“Part of getting where I am today is meeting and knowing the right people. There are two people who really were really influential in my career. One is director Marc Klasfeld of RockHard Films. He made a lot happen for me. I would do any of his videos just for the opportunity to work with him. I have to credit a lot to him. Nearly a quarter of all the great videos are done by Marc.”
“When I started, I didn’t even have a book. Crystal Wright was introduced to me by Cheri Combs who tossed me the jobs she didn’t take. I don’t know what Crystal saw in me… I didn’t think there was much to see. But she took me under her wing and developed me. Crystal sent me to magazines the day after she signed me. Crystal Wright was a big factor in how fast I got my book put together. Because of that one introduction, I was able to pull a book together and thus have something to show directors. So between Crystal and Marc, I was able to turn the key on the door to success. They are the *turning points* in my career.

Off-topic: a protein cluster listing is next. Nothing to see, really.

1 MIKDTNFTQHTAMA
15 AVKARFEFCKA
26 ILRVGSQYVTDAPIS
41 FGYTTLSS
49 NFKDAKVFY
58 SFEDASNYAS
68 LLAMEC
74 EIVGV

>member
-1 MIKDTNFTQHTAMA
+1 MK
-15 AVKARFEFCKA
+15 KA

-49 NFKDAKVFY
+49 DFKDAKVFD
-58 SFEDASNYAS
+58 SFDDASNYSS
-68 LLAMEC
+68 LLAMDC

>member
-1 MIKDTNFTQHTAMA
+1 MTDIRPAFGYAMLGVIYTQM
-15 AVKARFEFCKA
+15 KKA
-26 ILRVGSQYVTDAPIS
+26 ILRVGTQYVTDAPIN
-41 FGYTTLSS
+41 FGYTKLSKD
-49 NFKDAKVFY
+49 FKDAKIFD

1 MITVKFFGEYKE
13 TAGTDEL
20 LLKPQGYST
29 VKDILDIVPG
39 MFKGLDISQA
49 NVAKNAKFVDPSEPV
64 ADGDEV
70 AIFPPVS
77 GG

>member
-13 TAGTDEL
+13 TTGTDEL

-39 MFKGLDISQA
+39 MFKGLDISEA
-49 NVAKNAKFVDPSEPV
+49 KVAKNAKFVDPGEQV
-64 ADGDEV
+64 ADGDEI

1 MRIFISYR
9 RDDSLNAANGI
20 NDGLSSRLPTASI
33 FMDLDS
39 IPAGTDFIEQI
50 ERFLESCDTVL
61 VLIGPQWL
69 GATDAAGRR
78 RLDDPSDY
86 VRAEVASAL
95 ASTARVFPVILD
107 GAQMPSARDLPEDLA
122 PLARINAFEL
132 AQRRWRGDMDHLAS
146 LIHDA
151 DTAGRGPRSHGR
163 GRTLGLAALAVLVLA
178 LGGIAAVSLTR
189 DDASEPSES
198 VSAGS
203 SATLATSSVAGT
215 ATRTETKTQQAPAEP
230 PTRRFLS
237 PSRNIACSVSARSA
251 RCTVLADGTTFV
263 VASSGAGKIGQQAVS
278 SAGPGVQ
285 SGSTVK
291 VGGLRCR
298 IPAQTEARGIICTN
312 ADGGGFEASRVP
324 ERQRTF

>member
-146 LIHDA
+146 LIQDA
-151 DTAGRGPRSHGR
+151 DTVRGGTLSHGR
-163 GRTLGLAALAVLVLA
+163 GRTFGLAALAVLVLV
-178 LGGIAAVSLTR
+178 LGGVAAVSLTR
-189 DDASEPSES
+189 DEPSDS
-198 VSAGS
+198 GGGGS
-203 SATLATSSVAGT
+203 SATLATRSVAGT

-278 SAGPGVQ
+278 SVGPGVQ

“Plus I work with amazing artists like Nelly. I did the 2001 Grammy Rap Video of the Year, ‘Nelly Ride Wit Me’. Now I do most of Nelly’s videos whenever I am free. I love working with him.
“Life is really good right now. I am true freelance artist. I don’t need an agent. I do it all myself. I no longer seek work: it all comes to me. I pick which jobs I want. What I need is a manager to handle all the paperwork and contracts.”
1st Hold: Wow! That’s so cool. I think people dream of being in that position! What’s the fee schedule at this point in your career?